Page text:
Full, Lite DSL Vendors Eye Wide Deployments


Leading suppliers of full-rate and "Lite"
digital-subscriber-line platforms have set the stage for wide-scale retail availability of
their modems this year, using the recent Consumer Electronics Show as a forum for the most
extensive demonstration of interoperability they have conducted to date.

"We're now at the one-to-many phase of
interoperability among suppliers of "G.Lite" DSL equipment, and by the end of
the year, we'll be in the any-to-any phase," said Matt Rotter, executive director for
"MegaBit" services at U S West.

Translated, this means a telco must use a single vendor's
central-office G.Lite equipment in order to assure customers that any G.Lite modem they
purchase will work with the carrier's service.

The any-to-any phase means telcos will be able to use
multiple vendors' DSLAMs (DSL-access multiplexers) and be assured of interoperability with
all modems bought at retail.

Now that the industry has reached this phase, the chip sets
supporting DSL are moving rapidly into the modem-production stream, including modems that
come embedded in PCs, said Walt Rivera, marketing manager for DSL products at Lucent
Technologies' microelectronics division.

"We've come a long way, which is the message we were
trying to put across at the CES," Rivera said. "Our company demonstrated
interoperability among 13 vendors that are using our 'WildWire' chip sets, which is
technically a tough thing to do."

Now PC and modem manufacturers like Hewlett-Packard Co. --
which just announced that it would include WildWire-based modems in some of its new
"Pavilion" PCs -- can move to nationwide shipments confident that the expanding
base of standardized DSL lines is large enough to justify the costs, Rivera noted.

"Vendors don't have to minimize their production and
distribution efforts to certain regions, as they did previously," he added.

A driving force behind moves by H-P and other computer
manufacturers in this direction is market demand for high-speed downloading of music,
noted Rob Wait, worldwide product-marketing manager for H-P's home-products division.

"We're building in technology that people are looking
for today, whether it's making music CDs with a CD-RW drive, navigating the Internet with
a one-touch Internet keyboard or tapping into high-speed Internet services through a
digital modem," he said.

Pavilion PCs that come with the WildWire modem start at
$1,899 retail. All units with the DSL modem run on Intel Corp.'s "Pentium III"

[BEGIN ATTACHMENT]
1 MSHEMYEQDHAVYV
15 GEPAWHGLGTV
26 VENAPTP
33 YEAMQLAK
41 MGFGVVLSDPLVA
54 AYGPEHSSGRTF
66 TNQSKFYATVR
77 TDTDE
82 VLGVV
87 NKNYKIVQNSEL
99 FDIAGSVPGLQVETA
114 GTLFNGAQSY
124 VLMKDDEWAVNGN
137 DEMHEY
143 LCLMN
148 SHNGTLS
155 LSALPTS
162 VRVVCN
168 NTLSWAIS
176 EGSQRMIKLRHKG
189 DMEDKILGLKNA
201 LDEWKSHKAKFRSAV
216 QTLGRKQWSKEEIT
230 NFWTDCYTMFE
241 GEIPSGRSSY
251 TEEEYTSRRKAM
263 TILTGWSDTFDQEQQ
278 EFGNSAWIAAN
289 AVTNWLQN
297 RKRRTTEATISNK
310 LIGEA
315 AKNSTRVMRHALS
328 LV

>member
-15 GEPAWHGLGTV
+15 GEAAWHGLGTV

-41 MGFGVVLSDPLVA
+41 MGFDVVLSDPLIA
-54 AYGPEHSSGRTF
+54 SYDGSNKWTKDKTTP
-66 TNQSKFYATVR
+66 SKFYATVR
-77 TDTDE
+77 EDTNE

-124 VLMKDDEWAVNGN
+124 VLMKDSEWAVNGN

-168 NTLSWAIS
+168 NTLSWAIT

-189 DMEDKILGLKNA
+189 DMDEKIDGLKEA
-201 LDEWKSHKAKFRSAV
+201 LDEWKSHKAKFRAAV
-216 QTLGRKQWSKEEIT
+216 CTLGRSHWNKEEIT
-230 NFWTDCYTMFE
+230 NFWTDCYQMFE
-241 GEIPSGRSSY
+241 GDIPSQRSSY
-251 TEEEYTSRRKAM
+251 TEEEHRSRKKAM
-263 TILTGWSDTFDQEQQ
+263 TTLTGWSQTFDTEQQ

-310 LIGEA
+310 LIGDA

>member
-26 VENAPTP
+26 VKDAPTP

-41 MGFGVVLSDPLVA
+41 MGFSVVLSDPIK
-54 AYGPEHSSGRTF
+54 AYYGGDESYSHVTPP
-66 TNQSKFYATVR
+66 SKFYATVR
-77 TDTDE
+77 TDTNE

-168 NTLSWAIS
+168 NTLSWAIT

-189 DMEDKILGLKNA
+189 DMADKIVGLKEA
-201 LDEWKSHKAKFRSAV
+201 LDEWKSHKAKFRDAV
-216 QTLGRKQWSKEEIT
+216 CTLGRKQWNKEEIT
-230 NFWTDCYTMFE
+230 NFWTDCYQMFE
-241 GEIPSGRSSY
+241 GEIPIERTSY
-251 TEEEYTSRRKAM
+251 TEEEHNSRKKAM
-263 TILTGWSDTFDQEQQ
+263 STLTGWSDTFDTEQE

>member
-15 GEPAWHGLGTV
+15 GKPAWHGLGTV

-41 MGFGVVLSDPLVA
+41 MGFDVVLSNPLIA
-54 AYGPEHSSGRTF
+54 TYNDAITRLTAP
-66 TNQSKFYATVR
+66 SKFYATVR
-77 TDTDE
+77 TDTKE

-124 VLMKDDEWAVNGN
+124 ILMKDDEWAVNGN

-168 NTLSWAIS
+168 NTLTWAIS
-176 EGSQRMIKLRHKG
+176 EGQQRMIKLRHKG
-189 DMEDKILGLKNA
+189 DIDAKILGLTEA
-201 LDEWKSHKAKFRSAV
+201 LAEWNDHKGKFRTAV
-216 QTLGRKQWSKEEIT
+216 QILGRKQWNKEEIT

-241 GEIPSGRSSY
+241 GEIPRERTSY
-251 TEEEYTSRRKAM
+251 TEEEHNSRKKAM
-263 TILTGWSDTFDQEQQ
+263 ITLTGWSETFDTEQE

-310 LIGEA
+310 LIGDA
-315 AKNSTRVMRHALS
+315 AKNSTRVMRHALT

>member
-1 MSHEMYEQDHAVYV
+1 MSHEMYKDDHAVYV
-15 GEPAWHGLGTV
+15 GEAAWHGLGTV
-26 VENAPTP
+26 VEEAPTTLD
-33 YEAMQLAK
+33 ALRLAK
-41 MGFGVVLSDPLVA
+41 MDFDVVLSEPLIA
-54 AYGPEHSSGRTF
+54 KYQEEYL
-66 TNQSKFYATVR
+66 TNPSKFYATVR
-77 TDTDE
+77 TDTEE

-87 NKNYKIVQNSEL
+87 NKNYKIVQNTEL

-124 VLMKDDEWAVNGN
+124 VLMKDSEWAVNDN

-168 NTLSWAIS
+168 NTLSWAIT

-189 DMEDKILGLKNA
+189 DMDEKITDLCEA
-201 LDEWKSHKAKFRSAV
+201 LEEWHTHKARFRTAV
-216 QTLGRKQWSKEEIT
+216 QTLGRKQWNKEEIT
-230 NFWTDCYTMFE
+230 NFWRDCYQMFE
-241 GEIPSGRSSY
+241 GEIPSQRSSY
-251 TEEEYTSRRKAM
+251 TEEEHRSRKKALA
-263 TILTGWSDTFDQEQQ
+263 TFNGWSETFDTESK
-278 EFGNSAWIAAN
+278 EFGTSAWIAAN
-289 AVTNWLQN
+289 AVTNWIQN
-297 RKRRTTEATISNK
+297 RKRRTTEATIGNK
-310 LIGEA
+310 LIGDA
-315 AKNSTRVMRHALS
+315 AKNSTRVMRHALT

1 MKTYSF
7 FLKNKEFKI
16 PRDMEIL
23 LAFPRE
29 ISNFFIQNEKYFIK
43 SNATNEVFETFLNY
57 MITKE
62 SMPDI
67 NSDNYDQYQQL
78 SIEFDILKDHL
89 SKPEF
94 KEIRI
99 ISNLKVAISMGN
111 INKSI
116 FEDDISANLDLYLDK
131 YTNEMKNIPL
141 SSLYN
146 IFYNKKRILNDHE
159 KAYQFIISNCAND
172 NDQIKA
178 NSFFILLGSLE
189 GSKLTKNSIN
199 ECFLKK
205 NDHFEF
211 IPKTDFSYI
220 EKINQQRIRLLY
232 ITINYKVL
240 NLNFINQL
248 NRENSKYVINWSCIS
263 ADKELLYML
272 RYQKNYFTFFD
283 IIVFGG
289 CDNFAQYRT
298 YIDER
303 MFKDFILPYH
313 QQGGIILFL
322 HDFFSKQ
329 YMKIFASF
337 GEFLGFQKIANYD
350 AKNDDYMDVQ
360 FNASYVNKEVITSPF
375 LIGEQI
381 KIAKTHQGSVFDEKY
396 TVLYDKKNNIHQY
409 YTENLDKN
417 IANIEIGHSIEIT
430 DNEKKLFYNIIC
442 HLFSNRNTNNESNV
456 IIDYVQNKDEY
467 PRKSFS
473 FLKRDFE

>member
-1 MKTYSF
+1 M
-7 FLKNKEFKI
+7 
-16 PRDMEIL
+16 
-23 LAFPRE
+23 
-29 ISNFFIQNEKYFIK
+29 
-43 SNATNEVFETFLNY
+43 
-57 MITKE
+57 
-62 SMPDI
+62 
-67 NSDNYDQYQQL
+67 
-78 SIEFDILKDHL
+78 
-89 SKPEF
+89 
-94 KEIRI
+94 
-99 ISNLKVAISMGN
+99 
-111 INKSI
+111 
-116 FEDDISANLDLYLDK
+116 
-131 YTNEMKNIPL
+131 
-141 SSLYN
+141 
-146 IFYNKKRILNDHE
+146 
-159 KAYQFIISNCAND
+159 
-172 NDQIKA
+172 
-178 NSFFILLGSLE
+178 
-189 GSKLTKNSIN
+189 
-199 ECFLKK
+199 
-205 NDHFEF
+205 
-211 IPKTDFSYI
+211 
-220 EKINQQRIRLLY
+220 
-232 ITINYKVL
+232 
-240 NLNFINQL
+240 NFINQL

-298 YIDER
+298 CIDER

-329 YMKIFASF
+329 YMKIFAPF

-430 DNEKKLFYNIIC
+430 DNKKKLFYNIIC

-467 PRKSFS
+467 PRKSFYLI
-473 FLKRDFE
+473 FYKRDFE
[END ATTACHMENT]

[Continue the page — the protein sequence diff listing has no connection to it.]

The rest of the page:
processor and come with H-P's CD writer, which supports "burning" downloaded or
offline music into CDs, as well as with "MusicMatch Jukebox" software, which
supports MP3 downloads.

Many other deals involving the new WildWire chip set are in
the offing for stand-alone universal serial bus- and Ethernet-based modems, as well as
embedded units, Rivera said.

The chip set is compatible with full-rate asymmetrical DSL
based on the "G.DMT" standard, as well as with G.Lite and T-1 data links, but it
is tailored to operate at a maximum speed of 1.5 megabits per second, he added.

"This is the sweet spot that everyone is looking for
to serve the mass consumer market," Rivera said. He noted that the multiple-platform
compatibility of the modem means that it can be sold now and that it will work with widely
deployed G.DMT full-rate systems and G.Lite systems later on.

There are now about 200,000 G.Lite-compatible modems in the
distribution channels nationwide, said Mark Peden, director of technical standards at
NorthPoint Communications Inc., a leading DSL competitive local-exchange carrier.
"This year, you'll be seeing DSL technology popping up on retail shelves and
available through a number of other channels, as well," Peden said.

Not to be outdone, Nortel Networks expanded its push into
DSL by acquiring Promatory Communications Inc., a manufacturer of what Nortel officials
referred to as "third-generation" DSLAMs.

"We believe this is another disruptive technology that
will change the speed, reliability and economics of services offered by our carrier
customers," Nortel Access Networks president Steve Schilling said.

While Nortel has supplied standards-compliant DSLAMs as an
OEM (original equipment manufacturer) along with its own proprietary "One-Meg"
DSL system, the Promatory acquisition gives the company a more sound footing in its
efforts to compete with the third-generation DSLAMs Lucent is marketing under the
"Stinger" brand.

"Stinger is one of the closest we've seen to what
Promatory offers, but we think the Promatory system has advantages because it was
developed at a later date in the processor-evolution cycle, which makes it much more
compact than other products," Schilling said.

"One of the big advantages to compactness is that
carriers can deploy the DSLAMs right in the central office, avoiding the cost and hassles
of finding colocation space," he added.

As a third-generation DSLAM, the Promatory system
integrates ATM (asynchronous transfer mode) into the provisioning gear at the network
edge, affording carriers the ability to assign highly varied levels of quality of service
on a per-line basis over the DSL links, Schilling noted.

In Promatory's case, the system supports eight to 16 lines
of packet voice, along with high-speed Internet, over a single copper pair, allowing each
of those "virtual circuits" to be assigned features and performance requirements
as needed by users, he said.

Estimates varied as to how many lines are provisioned with
DSL nationwide and how many customers there are.

Offering a conservative view in comparison with the numbers
compiled by many analysts, Rotter said that at year-end 1999, approximately 20 million
people had access to DSL services, and that number could be expected to double by the end
of this year.

The number of actual customers at this point is about
610,000, officials said, noting that this compares with about 1.5 million cable-modem